Editor’s note: This story was updated Nov. 1 at 1:21 p.m. to include new information from the Air Force and Associated Press.

A clothing wholesaler faces more than three years in federal prison for selling $20 million worth of counterfeit military gear to be issued to American airmen, the Justice Department said in a release Thursday.

Ramin Kohanbash, 52, of Brooklyn, New York, passed off tens of thousands of unsafe, Chinese-made uniforms and other equipment to the U.S. military, the government said.

“Some of these products lacked crucial safety features or failed to meet safety specifications, endangering the health and safety of the military personnel who wore them,” the department said in a press release. “At least 13,332 counterfeit jackets not resistant to enemies’ night vision goggles and 18,597 non-flame resistant hoods were among the counterfeit products that entered the military supply chain, destined for U.S. Air Force bases around the world.”

Air Force spokesperson Derek Kaufman said the Air Force purchased 21,000 items but that it’s unclear how many of them airmen bought.

“Fortunately, airmen did not use their personal funds,” he said. “All items were paid for by their assigned unit using government funds.”

Kohanbash and two others, Terry Roe of Burlington, North Dakota, and Bernard Klein of Brooklyn, sent U.S. military uniforms and gear to Chinese manufacturers so they could copy the designs. That included tags and labels with the trademarks of 15 military suppliers in the United States, the government said.

Chinese companies created knockoff products, tags and trademarks and shipped them to Kohanbash’s New Jersey warehouse, where he sold them to the Pentagon and military suppliers.

“Kohanbash and Klein strategized on how to subvert Chinese and American customs to ensure that the counterfeit military uniforms and gear were successfully imported,” the release said. “Additionally, Kohanbash and Roe deceived personnel at military base supply centers by including false certification letters claiming that the goods were manufactured in the United States.”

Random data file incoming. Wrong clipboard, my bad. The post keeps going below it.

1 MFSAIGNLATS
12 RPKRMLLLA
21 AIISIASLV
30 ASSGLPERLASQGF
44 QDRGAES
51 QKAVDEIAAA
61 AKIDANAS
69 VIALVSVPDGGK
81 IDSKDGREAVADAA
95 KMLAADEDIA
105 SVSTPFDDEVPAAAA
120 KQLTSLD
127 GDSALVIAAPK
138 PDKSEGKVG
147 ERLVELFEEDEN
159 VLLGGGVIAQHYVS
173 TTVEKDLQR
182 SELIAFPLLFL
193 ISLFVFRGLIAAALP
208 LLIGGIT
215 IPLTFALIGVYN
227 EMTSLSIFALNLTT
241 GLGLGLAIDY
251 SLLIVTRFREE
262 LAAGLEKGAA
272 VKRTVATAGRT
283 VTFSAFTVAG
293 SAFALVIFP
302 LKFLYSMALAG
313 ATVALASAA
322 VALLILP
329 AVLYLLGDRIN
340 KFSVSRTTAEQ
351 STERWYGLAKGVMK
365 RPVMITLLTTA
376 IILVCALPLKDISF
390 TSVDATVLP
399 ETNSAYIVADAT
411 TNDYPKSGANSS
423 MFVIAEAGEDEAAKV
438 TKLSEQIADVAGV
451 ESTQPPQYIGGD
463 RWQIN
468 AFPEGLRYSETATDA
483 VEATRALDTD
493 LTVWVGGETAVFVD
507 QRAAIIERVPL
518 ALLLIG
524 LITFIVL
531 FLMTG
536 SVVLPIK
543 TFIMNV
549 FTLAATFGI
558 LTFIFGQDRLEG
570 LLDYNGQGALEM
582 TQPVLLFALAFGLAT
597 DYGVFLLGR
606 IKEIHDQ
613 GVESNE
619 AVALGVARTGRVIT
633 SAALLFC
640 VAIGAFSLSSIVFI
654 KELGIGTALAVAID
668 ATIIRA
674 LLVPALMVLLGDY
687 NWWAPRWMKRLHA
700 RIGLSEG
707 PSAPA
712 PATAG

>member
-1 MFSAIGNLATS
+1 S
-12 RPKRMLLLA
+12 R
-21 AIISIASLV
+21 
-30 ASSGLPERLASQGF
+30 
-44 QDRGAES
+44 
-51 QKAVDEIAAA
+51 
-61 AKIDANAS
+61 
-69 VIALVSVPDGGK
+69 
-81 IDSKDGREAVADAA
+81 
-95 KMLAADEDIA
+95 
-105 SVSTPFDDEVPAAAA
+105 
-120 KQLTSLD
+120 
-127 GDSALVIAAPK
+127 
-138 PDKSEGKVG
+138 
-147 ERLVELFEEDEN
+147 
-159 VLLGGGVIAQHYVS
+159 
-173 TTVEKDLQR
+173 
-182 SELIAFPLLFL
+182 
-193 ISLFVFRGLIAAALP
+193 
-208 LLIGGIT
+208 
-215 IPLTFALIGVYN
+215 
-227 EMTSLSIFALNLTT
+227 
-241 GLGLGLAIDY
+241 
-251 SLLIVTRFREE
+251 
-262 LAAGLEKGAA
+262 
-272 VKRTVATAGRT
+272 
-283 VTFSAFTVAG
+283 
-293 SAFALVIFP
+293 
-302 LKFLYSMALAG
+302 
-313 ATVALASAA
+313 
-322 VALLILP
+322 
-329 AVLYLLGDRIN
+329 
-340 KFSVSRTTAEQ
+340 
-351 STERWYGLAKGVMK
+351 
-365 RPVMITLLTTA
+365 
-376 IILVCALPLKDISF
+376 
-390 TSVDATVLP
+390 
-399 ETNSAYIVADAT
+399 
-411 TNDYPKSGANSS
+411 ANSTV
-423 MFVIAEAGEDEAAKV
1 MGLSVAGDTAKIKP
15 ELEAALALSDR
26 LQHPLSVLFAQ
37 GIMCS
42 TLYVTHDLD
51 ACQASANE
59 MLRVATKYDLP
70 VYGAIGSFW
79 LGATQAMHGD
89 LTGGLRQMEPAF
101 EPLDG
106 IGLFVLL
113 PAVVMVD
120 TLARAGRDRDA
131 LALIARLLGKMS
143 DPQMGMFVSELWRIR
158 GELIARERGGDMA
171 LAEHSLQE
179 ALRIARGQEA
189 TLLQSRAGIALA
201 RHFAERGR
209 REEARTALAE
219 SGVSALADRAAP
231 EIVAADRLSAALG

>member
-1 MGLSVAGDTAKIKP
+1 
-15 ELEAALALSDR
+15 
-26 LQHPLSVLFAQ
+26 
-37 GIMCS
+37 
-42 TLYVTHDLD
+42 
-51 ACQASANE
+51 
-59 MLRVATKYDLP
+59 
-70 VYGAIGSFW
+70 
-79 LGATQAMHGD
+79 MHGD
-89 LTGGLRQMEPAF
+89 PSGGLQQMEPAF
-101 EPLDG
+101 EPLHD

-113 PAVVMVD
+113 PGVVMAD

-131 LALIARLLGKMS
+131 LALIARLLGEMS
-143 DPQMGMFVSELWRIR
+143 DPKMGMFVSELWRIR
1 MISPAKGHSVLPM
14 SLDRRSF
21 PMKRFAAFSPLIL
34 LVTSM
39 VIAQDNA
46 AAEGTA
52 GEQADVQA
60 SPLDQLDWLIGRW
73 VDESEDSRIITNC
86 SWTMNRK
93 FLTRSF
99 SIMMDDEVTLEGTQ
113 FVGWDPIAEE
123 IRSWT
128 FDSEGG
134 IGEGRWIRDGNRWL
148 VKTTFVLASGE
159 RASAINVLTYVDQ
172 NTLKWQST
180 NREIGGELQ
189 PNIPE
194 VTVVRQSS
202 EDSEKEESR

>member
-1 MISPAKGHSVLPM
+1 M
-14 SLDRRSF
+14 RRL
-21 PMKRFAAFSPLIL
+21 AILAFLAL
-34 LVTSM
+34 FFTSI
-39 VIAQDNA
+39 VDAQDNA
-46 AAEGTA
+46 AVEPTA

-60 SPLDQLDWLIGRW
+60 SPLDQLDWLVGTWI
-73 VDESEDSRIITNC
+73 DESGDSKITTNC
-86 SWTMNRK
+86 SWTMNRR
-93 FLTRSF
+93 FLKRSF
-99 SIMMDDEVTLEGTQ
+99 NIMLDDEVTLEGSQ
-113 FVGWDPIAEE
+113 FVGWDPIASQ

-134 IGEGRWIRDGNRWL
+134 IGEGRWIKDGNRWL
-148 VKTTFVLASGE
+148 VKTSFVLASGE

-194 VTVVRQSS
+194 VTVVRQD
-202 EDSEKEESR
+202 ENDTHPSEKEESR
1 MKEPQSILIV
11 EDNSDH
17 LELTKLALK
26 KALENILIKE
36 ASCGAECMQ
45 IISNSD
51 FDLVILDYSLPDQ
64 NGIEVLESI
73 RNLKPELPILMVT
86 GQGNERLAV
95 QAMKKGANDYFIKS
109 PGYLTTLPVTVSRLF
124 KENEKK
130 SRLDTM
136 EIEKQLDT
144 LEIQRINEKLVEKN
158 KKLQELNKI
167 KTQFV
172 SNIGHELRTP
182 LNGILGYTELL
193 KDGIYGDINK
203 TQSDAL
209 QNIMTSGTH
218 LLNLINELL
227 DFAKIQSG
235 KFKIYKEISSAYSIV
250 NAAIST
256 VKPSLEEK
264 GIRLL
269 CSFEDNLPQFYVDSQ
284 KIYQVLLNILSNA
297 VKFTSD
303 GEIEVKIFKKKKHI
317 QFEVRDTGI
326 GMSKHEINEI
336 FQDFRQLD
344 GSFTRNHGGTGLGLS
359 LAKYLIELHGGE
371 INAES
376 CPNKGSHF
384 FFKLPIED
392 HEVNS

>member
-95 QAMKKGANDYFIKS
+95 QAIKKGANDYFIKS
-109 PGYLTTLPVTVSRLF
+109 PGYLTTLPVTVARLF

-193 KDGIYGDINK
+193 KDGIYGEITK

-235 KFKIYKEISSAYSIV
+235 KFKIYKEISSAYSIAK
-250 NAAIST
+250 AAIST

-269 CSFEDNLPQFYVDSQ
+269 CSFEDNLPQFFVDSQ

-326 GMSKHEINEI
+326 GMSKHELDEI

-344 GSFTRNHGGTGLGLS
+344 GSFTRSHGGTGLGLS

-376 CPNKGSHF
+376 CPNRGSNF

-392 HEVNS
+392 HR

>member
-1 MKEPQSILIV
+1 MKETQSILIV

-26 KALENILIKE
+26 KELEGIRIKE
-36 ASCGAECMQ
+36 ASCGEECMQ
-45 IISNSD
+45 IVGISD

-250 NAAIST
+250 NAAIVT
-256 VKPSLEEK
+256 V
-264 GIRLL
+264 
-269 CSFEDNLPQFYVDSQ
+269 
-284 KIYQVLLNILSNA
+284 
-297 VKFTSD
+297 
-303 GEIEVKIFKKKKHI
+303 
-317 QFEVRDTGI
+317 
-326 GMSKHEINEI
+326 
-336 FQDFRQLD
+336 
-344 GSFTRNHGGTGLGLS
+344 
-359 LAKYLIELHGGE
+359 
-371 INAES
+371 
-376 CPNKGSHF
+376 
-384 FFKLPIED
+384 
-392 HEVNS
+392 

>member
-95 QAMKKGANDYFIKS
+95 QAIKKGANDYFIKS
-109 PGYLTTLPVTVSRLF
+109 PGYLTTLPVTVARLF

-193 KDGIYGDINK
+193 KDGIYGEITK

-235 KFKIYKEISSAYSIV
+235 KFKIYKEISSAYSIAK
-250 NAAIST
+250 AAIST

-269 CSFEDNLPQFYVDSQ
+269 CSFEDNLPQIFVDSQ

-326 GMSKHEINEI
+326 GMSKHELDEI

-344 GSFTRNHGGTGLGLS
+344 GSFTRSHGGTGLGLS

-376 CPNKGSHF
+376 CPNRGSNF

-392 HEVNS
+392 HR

The U.S. is legally barred from purchasing military goods from China.

“American servicemen and women risk their lives every day in defense of the nation,” U.S. Attorney Zachary Cunha said in the release. “But the risks they face should never come from the uniforms they wear, and the equipment they carry.”

Kohanbash pleaded guilty in 2019 to conspiracy to commit wire fraud and trafficking in counterfeit goods. He was sentenced Wednesday to 40 months in prison and to forfeit the proceeds.

He must also pay back companies that were involved in the development, manufacturing and importation of those goods. One Rhode Island company that was caught up in the scheme lost more than $639,000 in profits and suffered “significant damage” to its relationships with military clients, the Justice Department wrote.

Klein, 41, was sentenced to 18 months in jail plus three years of supervised release. He owes $415,000 in restitution and a fine.

Roe, 49, was later sentenced on Oct. 20 to two years in jail and three years on probation, according to the Associated Press. He pleaded guilty in February to wire fraud conspiracy and counterfeit trafficking.

The government has already recovered more than $2 million from Kohanbash, Klein and the Dakota Outerwear Company of Minot, North Dakota, in separate civil settlements. The company is located near Minot Air Force Base, which hosts B-52H nuclear-capable bombers and intercontinental ballistic missiles.

In 2019, the Air Force’s “Combat-Ready Airman” program became the central organization handling uniforms for the vast majority of airmen. The program aims to create a list of approved uniform products and suppliers and to enforce those procurement integrity rules, Kaufman said.

Rachel Cohen is the editor of Air Force Times. She joined the publication as its senior reporter in March 2021. Her work has appeared in the Washington Post, the Frederick News-Post (Md.), Air and Space Forces Magazine, Inside Defense, Inside Health Policy and elsewhere.

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